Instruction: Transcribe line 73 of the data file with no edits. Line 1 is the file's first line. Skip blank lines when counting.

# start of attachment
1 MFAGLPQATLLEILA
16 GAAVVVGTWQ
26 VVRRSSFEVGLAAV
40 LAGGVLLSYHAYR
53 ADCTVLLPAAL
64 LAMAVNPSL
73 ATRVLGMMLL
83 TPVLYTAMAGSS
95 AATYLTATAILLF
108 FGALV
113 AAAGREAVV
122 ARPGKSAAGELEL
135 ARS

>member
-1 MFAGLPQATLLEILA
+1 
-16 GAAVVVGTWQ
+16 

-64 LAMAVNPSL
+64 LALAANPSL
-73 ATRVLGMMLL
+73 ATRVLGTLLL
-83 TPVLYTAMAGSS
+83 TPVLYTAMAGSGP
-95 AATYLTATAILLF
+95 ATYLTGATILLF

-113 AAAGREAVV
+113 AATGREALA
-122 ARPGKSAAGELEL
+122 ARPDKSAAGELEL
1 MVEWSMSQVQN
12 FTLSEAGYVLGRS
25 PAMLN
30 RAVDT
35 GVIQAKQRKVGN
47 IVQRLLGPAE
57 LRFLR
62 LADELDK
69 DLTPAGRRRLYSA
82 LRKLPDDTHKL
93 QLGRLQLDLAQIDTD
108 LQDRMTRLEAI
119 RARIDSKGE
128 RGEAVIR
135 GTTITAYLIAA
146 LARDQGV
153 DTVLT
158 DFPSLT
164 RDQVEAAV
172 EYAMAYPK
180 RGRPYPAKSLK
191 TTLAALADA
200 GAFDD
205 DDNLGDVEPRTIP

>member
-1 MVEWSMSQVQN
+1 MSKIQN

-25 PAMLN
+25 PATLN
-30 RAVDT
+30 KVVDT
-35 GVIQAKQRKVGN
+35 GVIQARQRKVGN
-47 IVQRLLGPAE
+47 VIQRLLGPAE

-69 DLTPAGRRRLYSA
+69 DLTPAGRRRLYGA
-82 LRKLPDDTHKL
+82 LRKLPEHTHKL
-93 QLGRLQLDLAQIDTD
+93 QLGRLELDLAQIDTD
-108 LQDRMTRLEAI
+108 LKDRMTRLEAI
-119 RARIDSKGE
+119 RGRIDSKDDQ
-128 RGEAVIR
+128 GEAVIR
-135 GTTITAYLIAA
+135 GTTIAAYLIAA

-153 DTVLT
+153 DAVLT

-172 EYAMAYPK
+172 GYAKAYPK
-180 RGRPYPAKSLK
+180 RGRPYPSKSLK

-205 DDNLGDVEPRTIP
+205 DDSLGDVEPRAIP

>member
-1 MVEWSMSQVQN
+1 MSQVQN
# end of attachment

+108 LKDRMTRLEAI